The ethical objection raised by IRD's critics was that the public did not know the source of the information and could therefore not make allowances for the possible bias. It differed thus from straightforward propaganda from the British point of view.[21] This was countered by saying that the information was given to those who were already sympathetic to democracy and the West, and who had arrived at these positions independently.

Unattributed use by authors[edit]

Some writers who worked for the IRD have since found to have used IRD material and presented it to the academic community as though it were their own work. Robert Conquest's book The Great Terror: Stalin's Purge of the Thirties "drew heavily from IRD files",[56] and multiple volumes of Soviet history which Conquest edited had also contained IRD material presented as though it were his own independent research.[57]

David Barzilay, a historian, writer, and former Scotland Yard officer was also found to have included "large sections" of material created by the IRD, presenting it as though it were his own research.[58]

Blacklisted writer says illness clouded Orwell's judgement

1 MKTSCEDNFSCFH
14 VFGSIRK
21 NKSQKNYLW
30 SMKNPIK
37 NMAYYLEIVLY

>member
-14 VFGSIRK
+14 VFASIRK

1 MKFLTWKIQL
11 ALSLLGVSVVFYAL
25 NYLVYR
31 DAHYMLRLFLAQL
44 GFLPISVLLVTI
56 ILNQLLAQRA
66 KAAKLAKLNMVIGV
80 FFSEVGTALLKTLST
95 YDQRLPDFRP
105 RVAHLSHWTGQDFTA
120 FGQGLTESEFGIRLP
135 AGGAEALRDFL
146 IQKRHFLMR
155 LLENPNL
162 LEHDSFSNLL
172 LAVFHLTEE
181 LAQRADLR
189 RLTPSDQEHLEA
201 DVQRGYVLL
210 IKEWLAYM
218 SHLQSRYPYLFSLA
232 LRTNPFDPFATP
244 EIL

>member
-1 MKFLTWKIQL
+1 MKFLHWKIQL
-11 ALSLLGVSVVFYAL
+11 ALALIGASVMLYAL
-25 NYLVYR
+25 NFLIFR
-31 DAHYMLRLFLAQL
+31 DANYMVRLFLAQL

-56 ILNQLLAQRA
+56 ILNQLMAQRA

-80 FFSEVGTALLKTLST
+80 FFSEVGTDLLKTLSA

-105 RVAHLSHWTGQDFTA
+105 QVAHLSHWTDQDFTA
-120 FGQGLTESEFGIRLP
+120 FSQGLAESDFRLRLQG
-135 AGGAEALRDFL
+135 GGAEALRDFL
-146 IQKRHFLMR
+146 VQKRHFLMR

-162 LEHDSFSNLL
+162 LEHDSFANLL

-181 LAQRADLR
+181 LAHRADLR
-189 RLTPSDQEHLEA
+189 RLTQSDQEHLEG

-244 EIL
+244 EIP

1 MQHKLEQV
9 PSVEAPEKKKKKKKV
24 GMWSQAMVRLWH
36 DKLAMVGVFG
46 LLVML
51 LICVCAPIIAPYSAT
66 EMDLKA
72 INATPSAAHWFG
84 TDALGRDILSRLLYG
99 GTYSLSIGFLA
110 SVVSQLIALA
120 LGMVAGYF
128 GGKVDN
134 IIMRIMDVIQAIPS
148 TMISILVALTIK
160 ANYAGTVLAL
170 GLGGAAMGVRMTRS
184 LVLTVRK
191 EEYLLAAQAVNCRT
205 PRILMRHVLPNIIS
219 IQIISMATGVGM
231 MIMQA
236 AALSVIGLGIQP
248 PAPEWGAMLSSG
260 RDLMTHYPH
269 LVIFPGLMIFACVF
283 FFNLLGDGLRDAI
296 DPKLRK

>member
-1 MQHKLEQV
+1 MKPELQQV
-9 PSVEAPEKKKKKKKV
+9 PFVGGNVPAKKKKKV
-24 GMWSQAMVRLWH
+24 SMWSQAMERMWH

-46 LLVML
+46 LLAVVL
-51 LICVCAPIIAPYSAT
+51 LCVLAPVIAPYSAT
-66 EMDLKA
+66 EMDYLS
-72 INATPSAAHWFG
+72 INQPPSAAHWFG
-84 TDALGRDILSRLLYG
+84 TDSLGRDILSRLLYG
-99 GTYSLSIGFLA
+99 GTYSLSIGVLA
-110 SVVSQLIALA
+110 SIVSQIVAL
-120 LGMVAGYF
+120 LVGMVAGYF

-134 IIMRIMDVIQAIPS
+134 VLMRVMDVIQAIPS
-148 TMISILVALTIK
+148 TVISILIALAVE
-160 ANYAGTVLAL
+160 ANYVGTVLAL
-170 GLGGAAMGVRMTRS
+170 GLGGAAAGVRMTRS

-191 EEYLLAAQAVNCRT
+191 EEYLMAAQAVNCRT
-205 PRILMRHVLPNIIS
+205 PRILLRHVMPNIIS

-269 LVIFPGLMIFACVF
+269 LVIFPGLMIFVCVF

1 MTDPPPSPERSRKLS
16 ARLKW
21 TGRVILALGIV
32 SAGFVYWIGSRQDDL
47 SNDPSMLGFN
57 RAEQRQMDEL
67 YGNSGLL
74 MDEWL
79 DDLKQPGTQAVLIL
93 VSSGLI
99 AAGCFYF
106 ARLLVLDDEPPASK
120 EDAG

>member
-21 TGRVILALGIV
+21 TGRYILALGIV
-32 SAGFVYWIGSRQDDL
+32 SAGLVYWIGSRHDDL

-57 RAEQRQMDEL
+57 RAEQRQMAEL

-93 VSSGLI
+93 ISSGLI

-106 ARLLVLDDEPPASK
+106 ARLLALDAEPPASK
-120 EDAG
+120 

"Tubercular people often could get very strange towards the end. I'm an Orwell man, I agreed with him on the Soviet Union, but he went partly ga-ga I think. He let his dislike of the New Statesman crowd, of what he saw as leftish, dilettante, sentimental socialists who covered up for the Popular Front in Spain after it became communist-controlled) get the better of him."

Norman Mackenzie, The Guardian

The Fable of the Weasel
"There seems to be general agreement by Orwell’s fans left and right, to skate gently over these Orwellian suspicions of Jews, homosexuals, and blacks, also the extreme ignorance of his assessments, reminiscent of police intelligence files the world over. Of Paul Robeson Orwell wrote, “very antiwhite. [Henry] Wallace supporter.” Only a person who instinctively thought all blacks were anti-white could have written this piece of stupidity. One of Robeson’s indisputable features, consequent upon his intellectual disposition and his connections with the Communists, was that he was most emphatically not “very anti-white,” Ask the Welsh coal miners for whom Robeson campaigned."

Alexander Cockburn, Foreword to John Reed’s Snowball’s Chance,

Orwell's List[edit]

The IRD became the subject of heavy controversy in the UK after it was revealed that George Orwell had given the department a list of 38 people he suspected of being secret communists or who had heavy socialist leanings.